I suspect the Block Editor allows for far more variety in terms of the type of block. I made a contact form on my site just by adding a block, all the form fields were already laid out nicely. Same goes for a countdown timer. I bet you couldn’t do these with the classic ed. Of course, if all you use is paragraphs…

        Liked by 1 person

      8. I think Contact was amongst widgets, I notice that some widgets are now Blocks.
        Blocks has advantages and has some favourable improvements but as a word processor, it’s too slow. And from what I’m hearing most bloggers find it too difficult to comprehend. WordPress Help line speaks volumes there. I’m now on my third day of waiting for assistance!
        Earlier today someone echoed my previous comments of If it’s not broken don’t fix it, I’d like to offer another question to WordPress ‘What’s in it for me?

        Liked by 1 person

  3. I found it cumbersome compared to the classic way. I’m not against change, but it has to be of benefit to the user otherwise I don’t see the point. As for the disappearing post, I bet it’s there somewhere, Sue, deep inside the bowels of the database. I’m sticking with the classic mode until WordPress can come up with something better that doesn’t need a degree in technology. Have a nice weekend, Sue.

    Liked by 2 people

    1. I agree with you Trev. The editor hasn’t been created for the benefit of bloggers. Initially, the idea of editing paragraphs separately seemed a good idea, but I gave up on that notion. I don’t give up on anything that easily, but enough is enough and that’s exactly what I’ve had! Thank you, Trev 😀

      Liked by 1 person

    1. I think the Tiled Gallery is better than plain Galleries. Though I used Galleries for Owl and Mouse the other day, I liked it because it gave the appearance of a comic strip. I didn’t view from a phone but I’m guessing it wouldn’t have looked the same.

      Why anyone would view a site via a phone unless it’s their only option is beyond me, the view is so inferior. I have a great iPhone with a large screen, but it’s no substitute for a decent tablet or computer screen. Sorry, I went off the subject completely there! 😀

      Liked by 1 person

  4. Hi Sue, ..yes I agree …, I can’t see any advantages with the new block system, over the WP classic editor… I’ve used the help message on-line assist a few times, and they have yet to find me a simple way, of having a ”line-break” between my poem stanzas… without having to go through 2 or 3 separate moves/functions….. all I want is a ONE key move to obtain a line-break …as It was before in classic WP(Press Enter)….. and now I’m not well this week… I’ve given up, and returned to classic WP…. so I can get some greatly needed rest and sleep….. the change-over process is definitely not a success ,…..!!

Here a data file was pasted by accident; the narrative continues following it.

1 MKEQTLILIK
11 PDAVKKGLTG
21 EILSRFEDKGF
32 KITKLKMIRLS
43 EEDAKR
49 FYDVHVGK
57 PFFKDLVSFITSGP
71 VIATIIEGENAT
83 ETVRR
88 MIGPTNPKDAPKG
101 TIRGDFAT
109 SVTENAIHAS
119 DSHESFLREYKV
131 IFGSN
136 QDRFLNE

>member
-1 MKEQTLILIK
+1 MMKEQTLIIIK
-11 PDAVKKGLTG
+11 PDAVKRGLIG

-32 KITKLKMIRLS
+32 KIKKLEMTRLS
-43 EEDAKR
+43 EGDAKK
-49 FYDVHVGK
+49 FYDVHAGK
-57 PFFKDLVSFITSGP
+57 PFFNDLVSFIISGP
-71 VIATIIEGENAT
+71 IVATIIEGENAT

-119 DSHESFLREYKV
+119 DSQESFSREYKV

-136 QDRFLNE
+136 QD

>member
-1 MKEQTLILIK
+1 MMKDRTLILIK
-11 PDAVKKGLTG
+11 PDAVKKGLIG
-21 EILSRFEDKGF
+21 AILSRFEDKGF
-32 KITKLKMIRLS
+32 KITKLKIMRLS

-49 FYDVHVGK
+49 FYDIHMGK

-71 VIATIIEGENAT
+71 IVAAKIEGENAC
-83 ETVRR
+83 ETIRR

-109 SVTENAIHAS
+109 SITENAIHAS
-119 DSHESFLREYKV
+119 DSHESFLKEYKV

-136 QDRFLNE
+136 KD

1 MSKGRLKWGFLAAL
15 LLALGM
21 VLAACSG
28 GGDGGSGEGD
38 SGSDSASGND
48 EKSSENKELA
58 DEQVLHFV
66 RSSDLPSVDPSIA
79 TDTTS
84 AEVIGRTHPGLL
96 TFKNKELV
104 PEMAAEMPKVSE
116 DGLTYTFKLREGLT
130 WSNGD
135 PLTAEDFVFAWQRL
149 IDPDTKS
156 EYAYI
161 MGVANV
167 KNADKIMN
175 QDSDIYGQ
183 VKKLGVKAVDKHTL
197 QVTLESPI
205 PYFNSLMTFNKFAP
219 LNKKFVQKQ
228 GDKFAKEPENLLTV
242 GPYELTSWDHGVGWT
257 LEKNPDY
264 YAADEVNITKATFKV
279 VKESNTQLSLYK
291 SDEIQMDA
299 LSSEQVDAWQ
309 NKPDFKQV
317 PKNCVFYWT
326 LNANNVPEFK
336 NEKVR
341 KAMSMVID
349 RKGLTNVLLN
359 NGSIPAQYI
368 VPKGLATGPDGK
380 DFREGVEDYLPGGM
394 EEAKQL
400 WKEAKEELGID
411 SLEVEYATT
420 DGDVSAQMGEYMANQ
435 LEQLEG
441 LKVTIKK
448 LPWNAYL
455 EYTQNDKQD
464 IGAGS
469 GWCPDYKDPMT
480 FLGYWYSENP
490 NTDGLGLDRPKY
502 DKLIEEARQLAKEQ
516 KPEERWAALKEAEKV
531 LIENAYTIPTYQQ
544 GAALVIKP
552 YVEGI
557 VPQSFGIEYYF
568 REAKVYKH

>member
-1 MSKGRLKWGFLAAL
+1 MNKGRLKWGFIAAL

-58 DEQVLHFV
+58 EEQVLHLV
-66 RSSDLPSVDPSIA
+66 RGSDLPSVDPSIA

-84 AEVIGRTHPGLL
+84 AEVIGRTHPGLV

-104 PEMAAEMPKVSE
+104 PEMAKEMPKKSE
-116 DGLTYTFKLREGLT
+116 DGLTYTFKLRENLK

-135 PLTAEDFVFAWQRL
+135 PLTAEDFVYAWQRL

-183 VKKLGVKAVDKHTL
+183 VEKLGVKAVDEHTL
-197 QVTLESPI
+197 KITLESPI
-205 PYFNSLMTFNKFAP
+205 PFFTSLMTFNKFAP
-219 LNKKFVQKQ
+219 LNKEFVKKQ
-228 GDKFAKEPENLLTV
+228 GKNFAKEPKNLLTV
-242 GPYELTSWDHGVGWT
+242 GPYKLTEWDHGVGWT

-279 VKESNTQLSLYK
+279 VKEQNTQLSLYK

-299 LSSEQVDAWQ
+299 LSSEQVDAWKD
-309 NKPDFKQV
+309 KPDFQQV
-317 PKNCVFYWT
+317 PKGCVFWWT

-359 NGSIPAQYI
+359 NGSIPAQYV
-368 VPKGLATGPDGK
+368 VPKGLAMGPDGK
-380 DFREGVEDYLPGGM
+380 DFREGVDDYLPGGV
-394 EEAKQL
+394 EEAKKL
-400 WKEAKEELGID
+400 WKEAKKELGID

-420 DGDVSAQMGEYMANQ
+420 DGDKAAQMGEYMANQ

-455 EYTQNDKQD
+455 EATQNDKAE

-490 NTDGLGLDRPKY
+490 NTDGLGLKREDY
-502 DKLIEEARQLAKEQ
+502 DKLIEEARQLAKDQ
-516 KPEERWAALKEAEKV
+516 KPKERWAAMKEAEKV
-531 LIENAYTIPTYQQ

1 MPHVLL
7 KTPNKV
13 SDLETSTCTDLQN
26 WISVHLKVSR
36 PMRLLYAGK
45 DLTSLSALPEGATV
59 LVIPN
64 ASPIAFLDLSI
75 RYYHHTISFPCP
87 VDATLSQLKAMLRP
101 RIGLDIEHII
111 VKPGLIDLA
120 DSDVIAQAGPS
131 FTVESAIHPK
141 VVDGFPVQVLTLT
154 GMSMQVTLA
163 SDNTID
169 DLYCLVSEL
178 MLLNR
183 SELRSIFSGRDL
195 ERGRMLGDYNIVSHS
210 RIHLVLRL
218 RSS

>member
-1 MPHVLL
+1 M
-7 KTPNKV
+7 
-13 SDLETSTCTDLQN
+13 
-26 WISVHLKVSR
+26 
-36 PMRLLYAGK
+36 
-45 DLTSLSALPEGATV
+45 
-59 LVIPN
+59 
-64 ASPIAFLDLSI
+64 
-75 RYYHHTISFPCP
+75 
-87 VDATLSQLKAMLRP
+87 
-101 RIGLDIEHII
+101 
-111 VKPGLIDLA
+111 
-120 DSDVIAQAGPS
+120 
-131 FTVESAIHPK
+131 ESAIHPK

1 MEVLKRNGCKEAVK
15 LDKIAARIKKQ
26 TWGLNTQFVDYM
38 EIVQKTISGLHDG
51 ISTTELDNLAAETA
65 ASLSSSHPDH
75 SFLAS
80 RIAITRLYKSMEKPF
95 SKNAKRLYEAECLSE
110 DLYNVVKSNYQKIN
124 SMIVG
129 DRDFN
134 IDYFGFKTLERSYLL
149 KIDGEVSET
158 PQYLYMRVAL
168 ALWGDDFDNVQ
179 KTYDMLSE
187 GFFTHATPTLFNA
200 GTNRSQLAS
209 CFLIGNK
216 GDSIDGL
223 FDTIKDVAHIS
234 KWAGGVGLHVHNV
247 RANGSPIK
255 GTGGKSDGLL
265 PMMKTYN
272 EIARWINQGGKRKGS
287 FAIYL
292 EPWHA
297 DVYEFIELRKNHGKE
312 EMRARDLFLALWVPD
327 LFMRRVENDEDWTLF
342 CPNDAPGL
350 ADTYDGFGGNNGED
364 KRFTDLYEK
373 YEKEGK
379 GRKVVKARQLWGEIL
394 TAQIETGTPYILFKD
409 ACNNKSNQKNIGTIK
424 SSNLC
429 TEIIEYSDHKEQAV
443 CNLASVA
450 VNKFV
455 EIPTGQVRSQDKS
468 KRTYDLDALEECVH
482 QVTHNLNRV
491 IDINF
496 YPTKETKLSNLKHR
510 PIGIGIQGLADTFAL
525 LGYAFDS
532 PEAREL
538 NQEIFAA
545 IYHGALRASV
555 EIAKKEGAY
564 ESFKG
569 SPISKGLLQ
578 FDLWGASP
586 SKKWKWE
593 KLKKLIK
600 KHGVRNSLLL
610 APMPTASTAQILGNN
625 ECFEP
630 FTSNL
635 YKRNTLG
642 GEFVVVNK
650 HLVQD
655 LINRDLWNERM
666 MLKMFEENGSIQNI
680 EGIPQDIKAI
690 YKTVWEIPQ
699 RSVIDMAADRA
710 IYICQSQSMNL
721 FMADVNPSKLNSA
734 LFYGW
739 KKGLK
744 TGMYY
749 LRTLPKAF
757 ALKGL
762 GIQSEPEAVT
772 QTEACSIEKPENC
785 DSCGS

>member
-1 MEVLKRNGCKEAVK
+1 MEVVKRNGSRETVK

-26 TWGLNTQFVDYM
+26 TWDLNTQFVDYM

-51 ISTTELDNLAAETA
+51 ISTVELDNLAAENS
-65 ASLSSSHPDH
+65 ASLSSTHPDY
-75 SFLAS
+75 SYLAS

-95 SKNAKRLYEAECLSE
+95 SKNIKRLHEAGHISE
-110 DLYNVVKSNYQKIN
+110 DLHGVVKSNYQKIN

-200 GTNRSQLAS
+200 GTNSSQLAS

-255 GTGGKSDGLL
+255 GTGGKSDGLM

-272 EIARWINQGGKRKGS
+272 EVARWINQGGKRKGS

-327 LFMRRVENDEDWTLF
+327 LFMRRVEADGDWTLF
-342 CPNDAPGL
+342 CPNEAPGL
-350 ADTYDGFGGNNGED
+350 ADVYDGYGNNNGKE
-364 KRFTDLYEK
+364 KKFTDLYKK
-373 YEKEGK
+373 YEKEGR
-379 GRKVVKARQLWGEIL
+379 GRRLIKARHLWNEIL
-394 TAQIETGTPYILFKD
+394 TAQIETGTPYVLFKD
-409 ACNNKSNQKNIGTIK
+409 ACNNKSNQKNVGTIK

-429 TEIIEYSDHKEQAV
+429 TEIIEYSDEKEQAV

Liked by 1 person

    1. Becoming stressed is not good for anyone, you’ve done the right thing returning to the Classic – it might not be perfect but better the devil you know 👿

      Like

      1. Yes Sue, and it’s hard to teach an old dog new tricks…
        My articles/poems are a simple and easy layout,…. I’m happy to stay old fashioned and uncomplicated 😊💙🌏

        Like

  5. While I was so excited to have your ‘Block Editor Guidelines” (which are still kept in a safe place!), I held my breath when I logged in June 1. Sue, I was so relieved to still have Classic. I begrudgingly accept change–and then am quite pleased with it–but I was not a fan of Block. This post makes me a bit sad. After all you put forth for so many of us, for it to fall short for you says quite a bit. I hope WP responds soon. Welcome back to Classic.

    Liked by 1 person

    1. I don’t dislike it altogether, it has a few points, but it doesn’t offer any advantage over the Classic, and for me, anything that slows down the process of getting pen to paper as it were is just not good enough. Thank you, Derrick.

      Liked by 1 person

  6. I blog from my iPhone and found the Block editor to be virtually unusable on a smartphone due to the limited screen real estate. So I’m happy that the Classic editor is still available and, for the most part, still works…adequately.

    Liked by 1 person

    1. I haven’t tried it on my phone but I found the view okay on the iPad. Yes, I’m glad it’s still available too. It would be very unfair to remove it completely. There a lot of ladies out there who would not be able to manage without it. And also some gentlemen especially those who use their phones to blog such as yourself. Thank you for input.
      Oh, sorry about two links, initially I looked at yesterday’s post and realised later that I had the wrong day!

      Liked by 1 person

  7. With my WP glitches, my computer dying, etc., I was AWOL when The Change occurred. So, I have not tried the block editor yet.

    Thank you, Sue, for trying it and giving us your opinion. That helps us a LOT!

    (((HUGS)))

    Liked by 1 person

  8. gc

    Have to give you AAA for your efforts and maturity. I would be cussing and hurling my computer about the room ( and I try not to be that outrageously temperamental). Perhaps you should publish a “How To” Book and that might hit the bookstores way before the WP gurus get back to you. Good luck!!! 🙂

    Liked by 2 people

  9. Pingback: Lost & Found – Oops… | Nan's Farm-Inside Out